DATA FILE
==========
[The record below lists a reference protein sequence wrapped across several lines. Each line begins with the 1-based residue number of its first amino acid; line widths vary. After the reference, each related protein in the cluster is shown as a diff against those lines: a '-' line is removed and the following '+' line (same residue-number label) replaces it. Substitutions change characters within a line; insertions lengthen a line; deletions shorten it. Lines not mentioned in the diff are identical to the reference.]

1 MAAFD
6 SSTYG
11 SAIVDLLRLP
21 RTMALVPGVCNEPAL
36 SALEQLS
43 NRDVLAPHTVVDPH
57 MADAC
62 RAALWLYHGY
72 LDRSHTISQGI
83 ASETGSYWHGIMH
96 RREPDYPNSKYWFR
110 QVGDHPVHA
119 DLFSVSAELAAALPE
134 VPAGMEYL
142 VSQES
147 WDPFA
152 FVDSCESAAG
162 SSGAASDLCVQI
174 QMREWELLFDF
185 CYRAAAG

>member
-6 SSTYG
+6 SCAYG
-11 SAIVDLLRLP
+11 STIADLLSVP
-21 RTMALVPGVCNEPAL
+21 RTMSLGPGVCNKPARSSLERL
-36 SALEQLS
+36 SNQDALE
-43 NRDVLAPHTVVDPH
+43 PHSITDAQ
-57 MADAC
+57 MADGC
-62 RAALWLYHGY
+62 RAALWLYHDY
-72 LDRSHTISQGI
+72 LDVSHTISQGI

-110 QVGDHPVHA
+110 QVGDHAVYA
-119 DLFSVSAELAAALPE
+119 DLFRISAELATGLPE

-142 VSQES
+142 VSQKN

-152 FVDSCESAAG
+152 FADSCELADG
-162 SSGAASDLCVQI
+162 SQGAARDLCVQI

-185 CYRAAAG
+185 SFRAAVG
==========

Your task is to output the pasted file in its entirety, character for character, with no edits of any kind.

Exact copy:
[The record below lists a reference protein sequence wrapped across several lines. Each line begins with the 1-based residue number of its first amino acid; line widths vary. After the reference, each related protein in the cluster is shown as a diff against those lines: a '-' line is removed and the following '+' line (same residue-number label) replaces it. Substitutions change characters within a line; insertions lengthen a line; deletions shorten it. Lines not mentioned in the diff are identical to the reference.]

1 MAAFD
6 SSTYG
11 SAIVDLLRLP
21 RTMALVPGVCNEPAL
36 SALEQLS
43 NRDVLAPHTVVDPH
57 MADAC
62 RAALWLYHGY
72 LDRSHTISQGI
83 ASETGSYWHGIMH
96 RREPDYPNSKYWFR
110 QVGDHPVHA
119 DLFSVSAELAAALPE
134 VPAGMEYL
142 VSQES
147 WDPFA
152 FVDSCESAAG
162 SSGAASDLCVQI
174 QMREWELLFDF
185 CYRAAAG

>member
-6 SSTYG
+6 SCAYG
-11 SAIVDLLRLP
+11 STIADLLSVP
-21 RTMALVPGVCNEPAL
+21 RTMSLGPGVCNKPARSSLERL
-36 SALEQLS
+36 SNQDALE
-43 NRDVLAPHTVVDPH
+43 PHSITDAQ
-57 MADAC
+57 MADGC
-62 RAALWLYHGY
+62 RAALWLYHDY
-72 LDRSHTISQGI
+72 LDVSHTISQGI

-110 QVGDHPVHA
+110 QVGDHAVYA
-119 DLFSVSAELAAALPE
+119 DLFRISAELATGLPE

-142 VSQES
+142 VSQKN

-152 FVDSCESAAG
+152 FADSCELADG
-162 SSGAASDLCVQI
+162 SQGAARDLCVQI

-185 CYRAAAG
+185 SFRAAVG